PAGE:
what is your belief about pro-life?


#1

As a Catholic, I am 100% pro-life - ie: I don’t believe in abortion, birth control, and other means that stop life?

I know some Protestants think the same, but what do your church and you, as a non-Catholic Christians, say about this?

If you are pro-choice? Do you support life? could you prove that?

I just wanted to learn your point of views on this matter.
Thanks!


#2

Pro-Life, ok on contraception, pro-death penalty.


#3

Thanks rr1213. I don’t support Capital purnishment. If someone can live another day, there is a chance that he/she turns to God.


#4

True, but some crimes are so heinious that they deserve to be punished by death. Our governmental leaders are “God’s servant to do you good. But if you do wrong, be afraid, for he does not bear the sword for nothing. He is God’s servant, an agent of wrath to bring punishment on the wrongdoer.” (Romans 13:4 NIV).


#5

The last thread I got into on this turned into a pretty incredible catfight, so let’s try not to let it happen again, okay? :wink: I’ll explain my positions further if asked, but I’d rather avoid arguments that go nowhere. I should probably note up front that I’m agnostic.

I believe abortion is an ugly necessity – that as long as childbearing depends on the use of a human being as a host for gestation it’s going to happen, whether for reasons of health, financial state, maturity, or readiness for parenthood. I believe that the rights and even the wants of the mother are more important than the rights of the fetus – after all, it’s sustaining itself on her body and is completely dependent on her. We don’t even grant children full rights once they’re out of the womb; to me, this follows naturally.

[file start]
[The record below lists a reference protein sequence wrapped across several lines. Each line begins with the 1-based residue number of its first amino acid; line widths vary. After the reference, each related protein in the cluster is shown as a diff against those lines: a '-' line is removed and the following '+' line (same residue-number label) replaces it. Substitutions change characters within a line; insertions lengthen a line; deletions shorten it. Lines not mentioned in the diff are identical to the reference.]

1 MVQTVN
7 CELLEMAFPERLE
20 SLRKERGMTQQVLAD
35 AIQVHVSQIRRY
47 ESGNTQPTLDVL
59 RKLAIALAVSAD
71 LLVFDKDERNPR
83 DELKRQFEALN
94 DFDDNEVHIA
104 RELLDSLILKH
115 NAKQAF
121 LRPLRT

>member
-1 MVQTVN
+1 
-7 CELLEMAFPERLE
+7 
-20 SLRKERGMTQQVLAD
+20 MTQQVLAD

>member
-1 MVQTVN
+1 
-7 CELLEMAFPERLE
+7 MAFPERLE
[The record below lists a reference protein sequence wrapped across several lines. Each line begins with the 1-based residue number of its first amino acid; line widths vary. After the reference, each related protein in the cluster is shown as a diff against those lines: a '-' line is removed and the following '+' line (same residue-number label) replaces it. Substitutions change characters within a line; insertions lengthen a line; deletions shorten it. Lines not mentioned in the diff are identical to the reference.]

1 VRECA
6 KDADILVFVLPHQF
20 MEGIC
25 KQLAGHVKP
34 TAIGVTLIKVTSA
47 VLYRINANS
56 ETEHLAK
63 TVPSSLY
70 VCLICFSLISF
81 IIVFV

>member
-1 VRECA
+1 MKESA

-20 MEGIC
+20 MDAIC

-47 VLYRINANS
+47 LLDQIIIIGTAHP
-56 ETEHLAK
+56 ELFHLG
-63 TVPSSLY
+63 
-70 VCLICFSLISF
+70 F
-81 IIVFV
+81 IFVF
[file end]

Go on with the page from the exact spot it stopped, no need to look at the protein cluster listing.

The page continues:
I don’t think adoption is the answer – were it, abortion would already be practiced only to save the life of the mother, and it isn’t. It is unfortunate, but short of moving childbirth entirely into test-tubes and sterilizing the general population, it’s not going away.

Obviously, I support contraception. I’d be ecstatic if abortion stopped – not because of anyone’s moral code becoming law, but because there was no more need or want for it. And legislating a particular moral stance won’t end abortion – it’ll just make it far more dangerous.

I am against the death penalty. While there’ve been a couple of cases that have rather shaken my stance on that, I don’t believe it is just to kill an independently living human being out of a desire for vengeance.


#6

100% Pro-Life. Abortion is never allowed under any circumstances period.

I’m against euthanasia, death penalty, I believe life should be natural no one has the right to take life but the Author of Life, who is God.


#7

Do you believe that the fetus is an unborn child or simply an appendage of the mother until birth?


#8

Disagree with you there. In cases where the mother’s life is seriously…and honestly…threatened, then it is a case of choosing one life over another life. To choose the mother’s life would not be wrong (nor, for that matter, to choose the child’s life). Bear in mind though that this “loophole”–if honestly applied–would be miniscule, certainly less than 1% of all abortions.


#9